An old interview from one of the animators of Balto, Ken Keys...
How a North Shore boy was drawn into Steven Spielberg's dog of a love story, Balto. (June 21, 1996)
Animation is experiencing an unprecedented boom around the world. Where Disney once had the market cornered, Fox, Warner Bros and Spielberg's new company, Dreamworks SKG, are rapidly expanding the animated feature industry - not to mention the scores of smaller studios producing shorts and high-quality commercial work.
And Australia has definitely got in on the act. 'We have so many talented people,' says animator Ken Keys from his Planet Voodoo Studios in Crows Nest.
What we don't have are the big studios and big budgets to make the big stuff, which is why Keys left for London in 1992 after 10 years' climbing the ladder at Hanna Barbera's North Shore-based operation. He did the rounds and was lucky enough to hit Amblin' Entertainment just as it was crewing up for Balto, executive produced by Steven Spielberg himself.
The true story of a brave Alaskan sled dog that led a team through 960km of Arctic blizzard in 1925, Balto (which opens next week) has all the hallmarks of a first-rate animated adventure: a little girl (called Rosy), a mongrel who loves her (called Balto) and an arrogant ladies' dog (called Steel).
The animation hierarchy - with animators working under a supervisor, assistant animators to clean up the rough sketches and in-betweeners to produce every second or third drawing - is extremely labour intensive. 'Sometimes you have to do the same drawing over and over again just to get the performance right. I was throwing away nine drawings to keep one,' says Keys, who averaged five seconds of finished animation a week.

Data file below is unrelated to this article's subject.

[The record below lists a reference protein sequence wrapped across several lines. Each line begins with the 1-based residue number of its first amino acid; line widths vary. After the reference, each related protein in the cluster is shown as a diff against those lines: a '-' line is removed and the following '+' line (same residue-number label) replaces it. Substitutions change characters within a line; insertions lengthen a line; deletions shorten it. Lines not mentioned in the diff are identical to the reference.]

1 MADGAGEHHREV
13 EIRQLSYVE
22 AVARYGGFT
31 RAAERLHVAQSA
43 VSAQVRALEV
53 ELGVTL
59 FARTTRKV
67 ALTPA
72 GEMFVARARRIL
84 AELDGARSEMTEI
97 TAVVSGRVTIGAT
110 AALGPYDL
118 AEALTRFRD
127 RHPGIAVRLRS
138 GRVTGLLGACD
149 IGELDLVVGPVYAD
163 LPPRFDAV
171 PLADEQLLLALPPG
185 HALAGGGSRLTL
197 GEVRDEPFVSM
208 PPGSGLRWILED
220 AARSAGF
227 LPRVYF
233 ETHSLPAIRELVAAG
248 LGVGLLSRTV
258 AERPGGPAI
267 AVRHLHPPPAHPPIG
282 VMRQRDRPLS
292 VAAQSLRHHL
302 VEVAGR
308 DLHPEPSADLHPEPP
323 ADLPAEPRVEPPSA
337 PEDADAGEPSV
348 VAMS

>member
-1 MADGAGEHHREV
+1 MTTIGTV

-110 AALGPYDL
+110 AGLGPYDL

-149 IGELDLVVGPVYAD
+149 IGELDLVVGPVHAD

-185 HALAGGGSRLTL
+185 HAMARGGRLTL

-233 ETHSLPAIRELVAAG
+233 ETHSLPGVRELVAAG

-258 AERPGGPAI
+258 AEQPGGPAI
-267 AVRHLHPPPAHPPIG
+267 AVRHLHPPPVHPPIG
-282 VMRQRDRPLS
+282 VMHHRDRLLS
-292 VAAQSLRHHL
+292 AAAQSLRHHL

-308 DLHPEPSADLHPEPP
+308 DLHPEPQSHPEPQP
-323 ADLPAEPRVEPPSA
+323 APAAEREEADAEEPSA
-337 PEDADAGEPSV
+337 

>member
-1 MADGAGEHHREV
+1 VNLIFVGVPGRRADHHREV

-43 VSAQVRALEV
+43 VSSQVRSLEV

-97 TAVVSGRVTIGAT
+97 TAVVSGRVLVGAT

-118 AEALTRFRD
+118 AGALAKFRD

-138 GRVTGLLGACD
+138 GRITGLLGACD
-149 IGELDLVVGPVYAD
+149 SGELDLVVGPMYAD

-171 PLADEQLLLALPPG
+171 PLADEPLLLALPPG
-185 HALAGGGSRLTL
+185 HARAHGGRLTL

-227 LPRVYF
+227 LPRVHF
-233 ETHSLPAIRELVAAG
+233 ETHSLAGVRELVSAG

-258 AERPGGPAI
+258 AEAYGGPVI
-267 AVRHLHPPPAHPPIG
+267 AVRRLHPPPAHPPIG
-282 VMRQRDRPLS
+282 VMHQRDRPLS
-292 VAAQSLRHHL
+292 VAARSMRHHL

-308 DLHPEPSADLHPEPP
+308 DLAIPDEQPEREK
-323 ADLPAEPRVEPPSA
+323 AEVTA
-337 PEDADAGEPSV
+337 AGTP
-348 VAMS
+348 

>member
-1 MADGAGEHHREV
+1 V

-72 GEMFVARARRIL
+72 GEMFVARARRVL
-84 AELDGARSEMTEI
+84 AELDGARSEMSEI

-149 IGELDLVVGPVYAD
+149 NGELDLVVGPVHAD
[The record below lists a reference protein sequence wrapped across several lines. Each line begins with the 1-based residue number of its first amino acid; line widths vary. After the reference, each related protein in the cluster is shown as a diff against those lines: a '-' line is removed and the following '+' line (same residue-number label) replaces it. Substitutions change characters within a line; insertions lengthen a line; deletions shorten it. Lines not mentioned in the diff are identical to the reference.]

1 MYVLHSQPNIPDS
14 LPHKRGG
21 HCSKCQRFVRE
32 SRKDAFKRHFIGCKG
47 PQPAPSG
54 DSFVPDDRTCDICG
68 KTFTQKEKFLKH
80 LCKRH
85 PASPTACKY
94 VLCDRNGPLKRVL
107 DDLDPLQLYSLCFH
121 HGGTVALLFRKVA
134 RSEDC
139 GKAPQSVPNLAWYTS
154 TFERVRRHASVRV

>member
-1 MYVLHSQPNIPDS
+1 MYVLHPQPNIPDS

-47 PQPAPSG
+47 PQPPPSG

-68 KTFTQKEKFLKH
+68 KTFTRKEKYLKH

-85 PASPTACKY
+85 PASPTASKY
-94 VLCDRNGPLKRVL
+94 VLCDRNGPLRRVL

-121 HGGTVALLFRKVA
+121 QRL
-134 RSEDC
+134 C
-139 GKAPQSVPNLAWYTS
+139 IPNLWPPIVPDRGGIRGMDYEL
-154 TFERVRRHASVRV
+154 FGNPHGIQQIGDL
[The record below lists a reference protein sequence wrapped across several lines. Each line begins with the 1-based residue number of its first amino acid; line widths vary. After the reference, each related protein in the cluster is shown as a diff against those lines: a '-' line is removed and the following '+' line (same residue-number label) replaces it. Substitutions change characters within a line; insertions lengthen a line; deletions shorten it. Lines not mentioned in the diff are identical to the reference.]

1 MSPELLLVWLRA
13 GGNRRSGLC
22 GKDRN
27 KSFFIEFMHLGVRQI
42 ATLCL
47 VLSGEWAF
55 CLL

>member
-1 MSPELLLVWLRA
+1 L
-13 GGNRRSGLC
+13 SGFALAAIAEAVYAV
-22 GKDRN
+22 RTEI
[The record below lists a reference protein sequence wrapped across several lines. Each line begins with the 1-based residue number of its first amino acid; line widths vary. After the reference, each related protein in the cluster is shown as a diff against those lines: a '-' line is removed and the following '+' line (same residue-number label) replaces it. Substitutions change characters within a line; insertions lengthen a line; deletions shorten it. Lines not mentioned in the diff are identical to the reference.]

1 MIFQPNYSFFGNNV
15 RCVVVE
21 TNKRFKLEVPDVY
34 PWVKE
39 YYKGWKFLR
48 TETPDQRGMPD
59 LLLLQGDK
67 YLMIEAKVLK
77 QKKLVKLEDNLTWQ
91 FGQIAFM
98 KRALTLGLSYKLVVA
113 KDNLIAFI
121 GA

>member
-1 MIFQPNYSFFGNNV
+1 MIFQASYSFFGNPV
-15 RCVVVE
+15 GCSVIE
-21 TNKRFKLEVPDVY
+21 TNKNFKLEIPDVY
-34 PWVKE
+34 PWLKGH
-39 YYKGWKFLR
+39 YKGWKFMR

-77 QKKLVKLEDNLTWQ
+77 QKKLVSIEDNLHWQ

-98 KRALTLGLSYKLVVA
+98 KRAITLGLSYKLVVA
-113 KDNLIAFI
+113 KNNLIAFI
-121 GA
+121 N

The actors' voices (in this case Kevin Bacon, Bridget Fonda, Phil Collins and Bob Hoskins) are the first point of inspiration for the animator, who is assigned one character throughout. 'It's just like being an actor', says Keys, who worked exclusively on the character of Steel. 'You wouldn't find Tom Cruise jumping roles in the one film.'
Model sheets which illustrate attitude, poses and expressions provide constant reference points. 'You start to feel you are the character,' Keys says.
Since Balto, Keys has returned to Australia to work on a sequence of MGM's All Dogs Go To Heaven, which was done out of Sydney, and is now concentrating on Planet Voodoo's long-term goal of 'bringing feature quality animation to Australia'.